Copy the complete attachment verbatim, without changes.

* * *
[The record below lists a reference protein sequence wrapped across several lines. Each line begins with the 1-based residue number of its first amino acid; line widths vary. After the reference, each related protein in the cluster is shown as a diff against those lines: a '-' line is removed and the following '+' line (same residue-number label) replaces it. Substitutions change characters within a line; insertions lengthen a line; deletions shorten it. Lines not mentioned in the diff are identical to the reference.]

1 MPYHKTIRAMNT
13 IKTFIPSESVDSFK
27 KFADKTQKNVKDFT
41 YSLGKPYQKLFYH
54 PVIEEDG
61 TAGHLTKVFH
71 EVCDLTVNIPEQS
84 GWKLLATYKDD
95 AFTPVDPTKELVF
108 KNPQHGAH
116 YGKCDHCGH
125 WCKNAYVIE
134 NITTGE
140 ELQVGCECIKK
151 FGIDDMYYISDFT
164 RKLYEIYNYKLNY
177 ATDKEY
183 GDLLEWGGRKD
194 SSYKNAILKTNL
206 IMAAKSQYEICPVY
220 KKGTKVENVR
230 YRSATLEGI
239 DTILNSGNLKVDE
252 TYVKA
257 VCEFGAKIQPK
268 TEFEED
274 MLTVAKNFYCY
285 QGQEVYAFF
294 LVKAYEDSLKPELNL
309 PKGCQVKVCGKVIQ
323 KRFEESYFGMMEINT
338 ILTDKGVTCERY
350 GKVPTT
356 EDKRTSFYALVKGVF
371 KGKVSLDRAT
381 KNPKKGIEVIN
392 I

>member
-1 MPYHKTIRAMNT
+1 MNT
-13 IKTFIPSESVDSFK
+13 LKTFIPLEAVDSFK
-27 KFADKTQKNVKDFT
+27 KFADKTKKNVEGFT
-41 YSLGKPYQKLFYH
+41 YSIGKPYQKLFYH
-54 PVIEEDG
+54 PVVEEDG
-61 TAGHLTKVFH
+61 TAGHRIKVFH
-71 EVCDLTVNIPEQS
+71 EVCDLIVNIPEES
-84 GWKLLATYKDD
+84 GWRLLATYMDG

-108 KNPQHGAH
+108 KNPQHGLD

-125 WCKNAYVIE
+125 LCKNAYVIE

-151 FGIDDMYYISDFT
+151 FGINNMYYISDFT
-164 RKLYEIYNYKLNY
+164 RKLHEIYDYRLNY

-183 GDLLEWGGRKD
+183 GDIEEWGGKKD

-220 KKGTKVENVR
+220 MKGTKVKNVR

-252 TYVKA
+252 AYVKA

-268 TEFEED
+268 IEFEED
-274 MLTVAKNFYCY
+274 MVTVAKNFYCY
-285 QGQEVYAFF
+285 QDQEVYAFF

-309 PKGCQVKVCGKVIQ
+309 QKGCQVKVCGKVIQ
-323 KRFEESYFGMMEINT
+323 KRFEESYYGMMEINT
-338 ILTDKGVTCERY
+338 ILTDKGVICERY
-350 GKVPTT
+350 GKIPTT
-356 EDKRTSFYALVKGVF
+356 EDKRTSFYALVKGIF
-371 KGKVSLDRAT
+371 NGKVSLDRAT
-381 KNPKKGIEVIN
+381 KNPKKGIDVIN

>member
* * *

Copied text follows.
[The record below lists a reference protein sequence wrapped across several lines. Each line begins with the 1-based residue number of its first amino acid; line widths vary. After the reference, each related protein in the cluster is shown as a diff against those lines: a '-' line is removed and the following '+' line (same residue-number label) replaces it. Substitutions change characters within a line; insertions lengthen a line; deletions shorten it. Lines not mentioned in the diff are identical to the reference.]

1 MPYHKTIRAMNT
13 IKTFIPSESVDSFK
27 KFADKTQKNVKDFT
41 YSLGKPYQKLFYH
54 PVIEEDG
61 TAGHLTKVFH
71 EVCDLTVNIPEQS
84 GWKLLATYKDD
95 AFTPVDPTKELVF
108 KNPQHGAH
116 YGKCDHCGH
125 WCKNAYVIE
134 NITTGE
140 ELQVGCECIKK
151 FGIDDMYYISDFT
164 RKLYEIYNYKLNY
177 ATDKEY
183 GDLLEWGGRKD
194 SSYKNAILKTNL
206 IMAAKSQYEICPVY
220 KKGTKVENVR
230 YRSATLEGI
239 DTILNSGNLKVDE
252 TYVKA
257 VCEFGAKIQPK
268 TEFEED
274 MLTVAKNFYCY
285 QGQEVYAFF
294 LVKAYEDSLKPELNL
309 PKGCQVKVCGKVIQ
323 KRFEESYFGMMEINT
338 ILTDKGVTCERY
350 GKVPTT
356 EDKRTSFYALVKGVF
371 KGKVSLDRAT
381 KNPKKGIEVIN
392 I

>member
-1 MPYHKTIRAMNT
+1 MNT
-13 IKTFIPSESVDSFK
+13 LKTFIPLEAVDSFK
-27 KFADKTQKNVKDFT
+27 KFADKTKKNVEGFT
-41 YSLGKPYQKLFYH
+41 YSIGKPYQKLFYH
-54 PVIEEDG
+54 PVVEEDG
-61 TAGHLTKVFH
+61 TAGHRIKVFH
-71 EVCDLTVNIPEQS
+71 EVCDLIVNIPEES
-84 GWKLLATYKDD
+84 GWRLLATYMDG

-108 KNPQHGAH
+108 KNPQHGLD

-125 WCKNAYVIE
+125 LCKNAYVIE

-151 FGIDDMYYISDFT
+151 FGINNMYYISDFT
-164 RKLYEIYNYKLNY
+164 RKLHEIYDYRLNY

-183 GDLLEWGGRKD
+183 GDIEEWGGKKD

-220 KKGTKVENVR
+220 MKGTKVKNVR

-252 TYVKA
+252 AYVKA

-268 TEFEED
+268 IEFEED
-274 MLTVAKNFYCY
+274 MVTVAKNFYCY
-285 QGQEVYAFF
+285 QDQEVYAFF

-309 PKGCQVKVCGKVIQ
+309 QKGCQVKVCGKVIQ
-323 KRFEESYFGMMEINT
+323 KRFEESYYGMMEINT
-338 ILTDKGVTCERY
+338 ILTDKGVICERY
-350 GKVPTT
+350 GKIPTT
-356 EDKRTSFYALVKGVF
+356 EDKRTSFYALVKGIF
-371 KGKVSLDRAT
+371 NGKVSLDRAT
-381 KNPKKGIEVIN
+381 KNPKKGIDVIN

>member